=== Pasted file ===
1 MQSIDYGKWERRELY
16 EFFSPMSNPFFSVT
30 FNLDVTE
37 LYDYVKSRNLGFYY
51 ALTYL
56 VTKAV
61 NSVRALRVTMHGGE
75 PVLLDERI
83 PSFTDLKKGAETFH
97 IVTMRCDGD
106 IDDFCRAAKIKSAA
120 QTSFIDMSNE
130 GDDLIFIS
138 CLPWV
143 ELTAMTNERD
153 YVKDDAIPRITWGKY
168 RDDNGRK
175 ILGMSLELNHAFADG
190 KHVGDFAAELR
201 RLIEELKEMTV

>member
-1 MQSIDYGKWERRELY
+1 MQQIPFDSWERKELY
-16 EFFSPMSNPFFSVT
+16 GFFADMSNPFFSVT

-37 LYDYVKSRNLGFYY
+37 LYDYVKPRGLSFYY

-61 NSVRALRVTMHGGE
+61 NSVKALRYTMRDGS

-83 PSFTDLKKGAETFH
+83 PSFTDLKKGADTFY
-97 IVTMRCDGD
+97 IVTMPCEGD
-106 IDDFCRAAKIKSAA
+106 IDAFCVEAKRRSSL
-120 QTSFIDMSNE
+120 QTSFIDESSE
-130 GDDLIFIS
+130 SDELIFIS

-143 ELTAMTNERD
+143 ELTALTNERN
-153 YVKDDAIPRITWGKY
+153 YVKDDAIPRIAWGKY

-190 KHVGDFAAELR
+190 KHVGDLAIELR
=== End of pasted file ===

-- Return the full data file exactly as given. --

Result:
1 MQSIDYGKWERRELY
16 EFFSPMSNPFFSVT
30 FNLDVTE
37 LYDYVKSRNLGFYY
51 ALTYL
56 VTKAV
61 NSVRALRVTMHGGE
75 PVLLDERI
83 PSFTDLKKGAETFH
97 IVTMRCDGD
106 IDDFCRAAKIKSAA
120 QTSFIDMSNE
130 GDDLIFIS
138 CLPWV
143 ELTAMTNERD
153 YVKDDAIPRITWGKY
168 RDDNGRK
175 ILGMSLELNHAFADG
190 KHVGDFAAELR
201 RLIEELKEMTV

>member
-1 MQSIDYGKWERRELY
+1 MQQIPFDSWERKELY
-16 EFFSPMSNPFFSVT
+16 GFFADMSNPFFSVT

-37 LYDYVKSRNLGFYY
+37 LYDYVKPRGLSFYY

-61 NSVRALRVTMHGGE
+61 NSVKALRYTMRDGS

-83 PSFTDLKKGAETFH
+83 PSFTDLKKGADTFY
-97 IVTMRCDGD
+97 IVTMPCEGD
-106 IDDFCRAAKIKSAA
+106 IDAFCVEAKRRSSL
-120 QTSFIDMSNE
+120 QTSFIDESSE
-130 GDDLIFIS
+130 SDELIFIS

-143 ELTAMTNERD
+143 ELTALTNERN
-153 YVKDDAIPRITWGKY
+153 YVKDDAIPRIAWGKY

-190 KHVGDFAAELR
+190 KHVGDLAIELR